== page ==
Subject Mathematics

Grade 5th

Students` Learning Outcomes

  • Add and subtract and more fractions with different denominators.

Information for Teachers

  • In the begging, numbers were counted in whole. Later on, to count the part of whole, the concept of fraction was given.
  • Fraction number has two parts. Upper part is called numerator and bottom part is called denominator.


  • Once you understand the concept of addition of fractions with different denominators, you can directly apply the addition process in following ways: (2 / 7 ) + ( 3 / 5 )
  • Find LCM of denominators and divide the LCM by denominator & multiply its quotient with respective numerators and we get: [( 2 x 5 ) + ( 3 x 7)/ 35]
  • Solve the Parenthesis and we get: = [10 + 21] / 35
  • Solve Braces and we get: = 31 / 35
  • Teacher should also consult with textbook at all steps where and when applicable.

Material / Resources

Writing board, chalk / marker, duster, textbook


  • Draw a square on board.
  • Divide the square into eight equal parts.
  • Colour in 4 parts.
  • Ask the students:

o   How many total parts of square? (8)

o   How many of these are coloured? (4)

o   Write it in fraction form. (4/8)

  • Tell the students that upper number is called numerator and bottom number is called denominator.


  • Write another fraction 2/5 on board.
  • Ask them: what is the denominator of this fraction?


o   Are the denominators of 4/8 and 2/5 same?

  • Tell them that those fractions which have same denominators are called like fractions and which have different denominators are called unlike fractions.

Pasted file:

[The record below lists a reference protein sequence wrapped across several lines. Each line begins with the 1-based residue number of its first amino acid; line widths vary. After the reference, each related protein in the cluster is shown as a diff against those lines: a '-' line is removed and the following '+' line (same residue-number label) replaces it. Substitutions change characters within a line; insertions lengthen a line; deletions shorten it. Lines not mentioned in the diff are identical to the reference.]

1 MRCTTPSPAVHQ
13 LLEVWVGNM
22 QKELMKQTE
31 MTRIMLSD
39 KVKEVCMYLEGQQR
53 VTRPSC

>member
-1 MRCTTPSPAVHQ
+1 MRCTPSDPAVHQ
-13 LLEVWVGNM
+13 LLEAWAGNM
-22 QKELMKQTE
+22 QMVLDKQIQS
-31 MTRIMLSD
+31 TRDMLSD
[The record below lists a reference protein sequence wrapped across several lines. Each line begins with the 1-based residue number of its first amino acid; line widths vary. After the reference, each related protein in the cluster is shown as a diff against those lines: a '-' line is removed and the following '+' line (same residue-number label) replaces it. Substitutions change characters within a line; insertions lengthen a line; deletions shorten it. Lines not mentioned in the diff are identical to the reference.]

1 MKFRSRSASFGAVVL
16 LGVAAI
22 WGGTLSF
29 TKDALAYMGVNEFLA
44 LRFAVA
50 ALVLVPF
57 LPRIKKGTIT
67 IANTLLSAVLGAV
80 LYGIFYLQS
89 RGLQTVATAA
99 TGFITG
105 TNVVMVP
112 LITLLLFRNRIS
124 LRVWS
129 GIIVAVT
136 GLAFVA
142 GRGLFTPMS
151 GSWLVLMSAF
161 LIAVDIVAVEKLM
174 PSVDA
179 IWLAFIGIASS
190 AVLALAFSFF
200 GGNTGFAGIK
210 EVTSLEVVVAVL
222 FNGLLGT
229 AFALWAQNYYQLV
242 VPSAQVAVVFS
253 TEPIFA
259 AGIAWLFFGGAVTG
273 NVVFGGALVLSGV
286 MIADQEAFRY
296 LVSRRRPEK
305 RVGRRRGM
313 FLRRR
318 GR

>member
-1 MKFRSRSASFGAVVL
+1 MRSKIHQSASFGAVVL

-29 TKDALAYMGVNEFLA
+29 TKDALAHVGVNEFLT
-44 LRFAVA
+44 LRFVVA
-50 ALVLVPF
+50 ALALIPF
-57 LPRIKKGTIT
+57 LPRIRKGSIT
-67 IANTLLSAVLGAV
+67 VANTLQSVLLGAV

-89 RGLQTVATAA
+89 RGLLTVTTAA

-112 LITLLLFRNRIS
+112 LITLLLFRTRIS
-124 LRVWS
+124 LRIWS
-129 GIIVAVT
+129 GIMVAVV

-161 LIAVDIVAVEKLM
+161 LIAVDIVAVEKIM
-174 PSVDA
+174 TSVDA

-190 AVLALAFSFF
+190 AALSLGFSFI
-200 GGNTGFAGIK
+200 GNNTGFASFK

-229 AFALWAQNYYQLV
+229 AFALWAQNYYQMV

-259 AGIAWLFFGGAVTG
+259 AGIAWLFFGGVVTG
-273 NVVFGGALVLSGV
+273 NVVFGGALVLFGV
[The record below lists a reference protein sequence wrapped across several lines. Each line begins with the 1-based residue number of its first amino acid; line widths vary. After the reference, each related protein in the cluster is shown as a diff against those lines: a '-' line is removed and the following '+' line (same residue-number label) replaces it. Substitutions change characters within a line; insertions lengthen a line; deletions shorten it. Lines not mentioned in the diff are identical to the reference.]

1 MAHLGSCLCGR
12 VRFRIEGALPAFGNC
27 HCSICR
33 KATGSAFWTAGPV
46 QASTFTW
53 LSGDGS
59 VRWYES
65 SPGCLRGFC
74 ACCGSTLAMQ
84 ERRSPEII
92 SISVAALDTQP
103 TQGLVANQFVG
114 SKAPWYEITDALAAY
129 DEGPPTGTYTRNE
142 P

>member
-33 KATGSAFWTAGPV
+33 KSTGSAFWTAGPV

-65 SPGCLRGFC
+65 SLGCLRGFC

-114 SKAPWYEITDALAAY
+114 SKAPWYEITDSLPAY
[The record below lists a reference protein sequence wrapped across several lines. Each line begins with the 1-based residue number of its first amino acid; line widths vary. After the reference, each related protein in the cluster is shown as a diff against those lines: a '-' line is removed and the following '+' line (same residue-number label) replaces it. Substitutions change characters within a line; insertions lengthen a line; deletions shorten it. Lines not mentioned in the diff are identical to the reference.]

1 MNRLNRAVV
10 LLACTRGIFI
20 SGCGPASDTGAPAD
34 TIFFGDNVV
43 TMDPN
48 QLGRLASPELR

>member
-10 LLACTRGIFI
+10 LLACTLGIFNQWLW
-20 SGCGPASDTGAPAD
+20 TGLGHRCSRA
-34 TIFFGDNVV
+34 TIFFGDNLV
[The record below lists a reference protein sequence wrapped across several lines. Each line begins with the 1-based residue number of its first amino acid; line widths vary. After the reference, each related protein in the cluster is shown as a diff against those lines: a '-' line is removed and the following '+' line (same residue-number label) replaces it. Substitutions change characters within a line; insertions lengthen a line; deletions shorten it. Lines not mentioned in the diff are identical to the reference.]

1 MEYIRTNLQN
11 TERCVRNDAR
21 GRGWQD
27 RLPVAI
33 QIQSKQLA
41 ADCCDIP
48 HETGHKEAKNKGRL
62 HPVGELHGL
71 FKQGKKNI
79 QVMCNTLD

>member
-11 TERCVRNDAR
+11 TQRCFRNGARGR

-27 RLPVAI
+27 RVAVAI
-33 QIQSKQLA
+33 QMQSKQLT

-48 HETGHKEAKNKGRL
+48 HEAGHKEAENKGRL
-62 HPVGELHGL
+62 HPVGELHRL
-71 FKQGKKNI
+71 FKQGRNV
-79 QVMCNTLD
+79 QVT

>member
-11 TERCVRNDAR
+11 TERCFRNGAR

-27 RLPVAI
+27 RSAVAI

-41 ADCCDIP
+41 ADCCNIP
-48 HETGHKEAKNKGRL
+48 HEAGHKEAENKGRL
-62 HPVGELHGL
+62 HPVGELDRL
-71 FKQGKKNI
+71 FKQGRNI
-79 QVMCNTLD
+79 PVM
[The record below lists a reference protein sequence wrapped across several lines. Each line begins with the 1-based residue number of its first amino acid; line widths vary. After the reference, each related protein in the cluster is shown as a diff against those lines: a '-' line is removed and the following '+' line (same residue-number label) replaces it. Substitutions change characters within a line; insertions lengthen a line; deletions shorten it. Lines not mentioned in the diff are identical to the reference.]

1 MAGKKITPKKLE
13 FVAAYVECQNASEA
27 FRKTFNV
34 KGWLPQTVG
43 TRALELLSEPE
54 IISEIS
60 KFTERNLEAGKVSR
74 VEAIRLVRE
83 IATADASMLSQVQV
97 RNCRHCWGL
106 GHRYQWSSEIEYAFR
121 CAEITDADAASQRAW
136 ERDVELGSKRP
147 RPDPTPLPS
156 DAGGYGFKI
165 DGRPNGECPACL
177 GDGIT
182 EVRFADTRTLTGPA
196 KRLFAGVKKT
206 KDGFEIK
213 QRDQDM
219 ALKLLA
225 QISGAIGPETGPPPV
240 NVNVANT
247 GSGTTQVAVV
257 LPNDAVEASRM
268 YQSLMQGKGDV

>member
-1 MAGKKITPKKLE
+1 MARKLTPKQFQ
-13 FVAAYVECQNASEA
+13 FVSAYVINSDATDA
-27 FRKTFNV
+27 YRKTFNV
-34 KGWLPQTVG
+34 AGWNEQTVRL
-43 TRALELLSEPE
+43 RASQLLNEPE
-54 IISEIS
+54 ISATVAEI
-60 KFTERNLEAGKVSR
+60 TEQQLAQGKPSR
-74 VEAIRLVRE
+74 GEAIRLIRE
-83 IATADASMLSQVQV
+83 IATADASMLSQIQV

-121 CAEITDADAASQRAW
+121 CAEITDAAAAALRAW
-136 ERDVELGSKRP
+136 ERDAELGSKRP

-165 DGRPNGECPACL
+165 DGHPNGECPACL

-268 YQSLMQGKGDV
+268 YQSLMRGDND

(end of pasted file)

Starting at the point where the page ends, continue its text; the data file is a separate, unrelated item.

Activity 1

  • Draw the following figure on board and discuss with students about the like and unlike fractions and how to interchange between them.
  • On board discussion on “How to make equivalent fraction”?
  • (This will help in addition and subtraction)



Activity 2

  • Start the lesson by presenting a situation that involves the addition of fractions with unlike denominators and use student names from the class. For example, Bilal bought 5/6 of a kilogram of flour and Aliya bought ½ of a kilogram of flour. Record both fractions on the board.
  • Ask the students:

o   Which student bought more flour Bilal or Aliya?

o   Bilal and Aliya would like to calculate that how much flour they have altogether.

  • Does the situation call for addition, subtraction, multiplication or division? Why? Then ask students to estimate how much flour the two students purchased altogether / (plus) 5 / 6 + 1 / 2 = 5 + 3 / 6 = 8 / 6
  • Ask students how they might represent in figure A Bilal portion of flour, 5/6 of a kg. i
  • What could the whole box B represent? (One unit)
  • Draw a figure like this.


  • Ask students what each of these parts represents (1/6 of a kg)
  • How many parts could be coloured to represent Bilal share. (5)
  • Demonstrate by using different colour chalks if possible.



  • Draw another fraction box and repeat the process with a different color [if possible] to represent the amount of flour that Aliya bought.



  • Ask students to refine their original estimates based on the given figure.